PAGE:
How IIT Hyderabad students are changing the game through some brilliant innovations

Despite research and innovations in the technology space – a sector with wide industry interest and huge investor confidence - being of wide interest in IITs across the country, a few great souls at these premier institutes are more focused on driving social innovations. They aspire to use their ideas to change peoples’ lives.

​Meet Seemanth Chourey – a Masters in Design student at IIT Hyderabad. On his recent visit to a village in the southern state of Andhra Pradesh, this lad identified a major problem with the houses built by the government for the villagers, and why they were not staying inside these houses.

He opined that the government housing schemes were using concrete and fly ash bricks – undoubtedly creating strong pucca houses but which also looked very alien to the people who they are meant for. The structures were far from the lifestyle and needs of these traditional villagers who still prefer to stay in bamboo houses over pucca ones.


Chourey was pained to see how the people refused to live in what they called concrete boxes, and would use it for storage purposes than as a safe and secure space for their family. So instead of fly ash bricks, he decided to make a model strong as the government model but using mud bricks and bamboo in walls, ceiling and floor to give it a traditional touch. His project though appreciated widely is still awaiting government’s approval.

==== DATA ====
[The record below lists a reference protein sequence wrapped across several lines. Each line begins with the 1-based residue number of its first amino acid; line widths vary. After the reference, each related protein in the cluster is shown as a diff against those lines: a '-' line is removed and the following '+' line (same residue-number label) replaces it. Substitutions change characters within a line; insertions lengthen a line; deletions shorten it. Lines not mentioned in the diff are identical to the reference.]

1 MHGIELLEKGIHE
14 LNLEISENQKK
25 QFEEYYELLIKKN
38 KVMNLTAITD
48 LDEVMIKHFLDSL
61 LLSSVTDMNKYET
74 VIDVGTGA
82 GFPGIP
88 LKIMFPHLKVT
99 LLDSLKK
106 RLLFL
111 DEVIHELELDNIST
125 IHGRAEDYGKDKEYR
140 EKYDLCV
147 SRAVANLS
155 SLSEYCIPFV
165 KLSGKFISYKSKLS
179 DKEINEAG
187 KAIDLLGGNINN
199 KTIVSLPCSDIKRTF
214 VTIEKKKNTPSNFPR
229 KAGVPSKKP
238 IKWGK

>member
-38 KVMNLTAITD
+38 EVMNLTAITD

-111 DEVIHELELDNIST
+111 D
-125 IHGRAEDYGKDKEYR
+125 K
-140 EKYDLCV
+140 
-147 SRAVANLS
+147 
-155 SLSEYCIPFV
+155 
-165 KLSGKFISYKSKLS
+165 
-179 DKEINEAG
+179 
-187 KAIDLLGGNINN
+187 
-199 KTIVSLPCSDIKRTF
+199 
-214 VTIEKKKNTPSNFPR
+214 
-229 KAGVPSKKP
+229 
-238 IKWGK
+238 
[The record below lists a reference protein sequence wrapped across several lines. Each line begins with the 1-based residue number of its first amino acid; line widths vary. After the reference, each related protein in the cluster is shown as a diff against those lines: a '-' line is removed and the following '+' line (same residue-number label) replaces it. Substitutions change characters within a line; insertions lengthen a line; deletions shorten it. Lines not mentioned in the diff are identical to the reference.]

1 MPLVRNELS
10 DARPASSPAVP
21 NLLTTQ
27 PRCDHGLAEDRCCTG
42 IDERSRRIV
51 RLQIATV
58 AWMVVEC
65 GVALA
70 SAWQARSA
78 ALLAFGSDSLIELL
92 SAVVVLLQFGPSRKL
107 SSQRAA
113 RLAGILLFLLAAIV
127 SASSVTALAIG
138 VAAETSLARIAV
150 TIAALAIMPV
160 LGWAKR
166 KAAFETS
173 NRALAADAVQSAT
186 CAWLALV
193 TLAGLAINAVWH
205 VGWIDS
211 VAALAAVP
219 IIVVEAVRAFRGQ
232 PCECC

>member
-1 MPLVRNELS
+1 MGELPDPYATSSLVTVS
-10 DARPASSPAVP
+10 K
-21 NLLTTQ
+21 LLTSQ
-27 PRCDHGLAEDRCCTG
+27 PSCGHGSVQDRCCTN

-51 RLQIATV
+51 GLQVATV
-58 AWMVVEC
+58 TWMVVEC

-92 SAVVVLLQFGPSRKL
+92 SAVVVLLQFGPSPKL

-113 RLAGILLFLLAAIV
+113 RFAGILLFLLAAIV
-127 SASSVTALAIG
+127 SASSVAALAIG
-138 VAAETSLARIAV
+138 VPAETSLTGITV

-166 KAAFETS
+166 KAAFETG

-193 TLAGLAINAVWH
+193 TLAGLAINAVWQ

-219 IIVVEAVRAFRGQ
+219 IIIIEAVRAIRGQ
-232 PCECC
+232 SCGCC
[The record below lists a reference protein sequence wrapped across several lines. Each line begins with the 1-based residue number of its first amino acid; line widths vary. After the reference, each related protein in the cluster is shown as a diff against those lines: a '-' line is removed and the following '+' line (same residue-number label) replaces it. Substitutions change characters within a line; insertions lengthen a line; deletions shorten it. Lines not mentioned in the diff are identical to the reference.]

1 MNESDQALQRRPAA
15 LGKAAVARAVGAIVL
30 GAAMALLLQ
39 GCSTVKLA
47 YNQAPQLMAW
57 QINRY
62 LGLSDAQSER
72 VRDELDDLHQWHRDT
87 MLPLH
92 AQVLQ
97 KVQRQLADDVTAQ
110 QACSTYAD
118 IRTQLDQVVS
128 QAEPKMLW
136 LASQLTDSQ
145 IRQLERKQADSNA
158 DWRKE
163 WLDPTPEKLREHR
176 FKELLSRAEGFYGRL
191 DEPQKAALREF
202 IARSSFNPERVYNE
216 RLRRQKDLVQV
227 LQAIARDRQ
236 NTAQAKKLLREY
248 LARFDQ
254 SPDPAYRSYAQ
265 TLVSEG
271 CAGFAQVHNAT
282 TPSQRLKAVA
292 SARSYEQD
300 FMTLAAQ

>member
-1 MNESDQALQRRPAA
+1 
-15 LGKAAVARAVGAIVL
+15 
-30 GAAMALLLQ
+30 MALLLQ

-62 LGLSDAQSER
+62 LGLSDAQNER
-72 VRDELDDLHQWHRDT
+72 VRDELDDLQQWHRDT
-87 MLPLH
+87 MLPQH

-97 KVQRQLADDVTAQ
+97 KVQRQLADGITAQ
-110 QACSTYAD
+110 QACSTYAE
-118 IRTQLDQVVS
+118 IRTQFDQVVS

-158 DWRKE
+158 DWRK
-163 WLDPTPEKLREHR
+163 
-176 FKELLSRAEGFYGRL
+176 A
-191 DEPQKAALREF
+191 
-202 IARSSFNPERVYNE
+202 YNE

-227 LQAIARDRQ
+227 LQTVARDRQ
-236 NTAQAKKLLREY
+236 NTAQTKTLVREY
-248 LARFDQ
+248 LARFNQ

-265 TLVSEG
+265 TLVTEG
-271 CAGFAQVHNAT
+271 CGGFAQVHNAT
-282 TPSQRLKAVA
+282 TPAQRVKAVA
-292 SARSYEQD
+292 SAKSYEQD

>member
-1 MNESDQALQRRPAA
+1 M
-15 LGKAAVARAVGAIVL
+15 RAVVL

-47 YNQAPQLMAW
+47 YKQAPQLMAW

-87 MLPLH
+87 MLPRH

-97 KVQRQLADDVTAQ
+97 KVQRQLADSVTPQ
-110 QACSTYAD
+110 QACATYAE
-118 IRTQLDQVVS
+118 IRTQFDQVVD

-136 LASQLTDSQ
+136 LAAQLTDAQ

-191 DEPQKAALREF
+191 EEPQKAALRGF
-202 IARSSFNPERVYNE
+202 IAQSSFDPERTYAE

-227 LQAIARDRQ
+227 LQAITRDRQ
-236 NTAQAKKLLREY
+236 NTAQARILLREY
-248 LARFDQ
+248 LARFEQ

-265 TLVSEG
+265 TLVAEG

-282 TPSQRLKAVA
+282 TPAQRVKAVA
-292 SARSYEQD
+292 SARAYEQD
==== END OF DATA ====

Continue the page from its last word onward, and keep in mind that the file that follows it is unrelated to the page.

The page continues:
Another student Shakti Prasad from this institute has created a Handy Braille Writer that looks like a stapler! It could be of great help to visually impaired students when they want to take notes in class.

Prasad observed that visually-impaired do not have writing aids to take some quick notes. The available Braille machines are big and can’t be used unless they have a table and a place to sit. So, he decided to develop a product that would be portable and easy to use. “My model has a needle at the top to punch and the bottom can be used to hold the device,” he explains.


Priced at Rs 100, it’s a cheap device that can be used by any kind of visually-challenged person.

Meanwhile, realizing the importance of social innovations, the design department of Indian Institute of Technology, Hyderabad has been encouraging its students to take up social projects that can make a difference to the society. Several first year students have taken up projects that can elevate the social status of people, and we are expecting crazy good solutions from some of these masterminds in the days to come.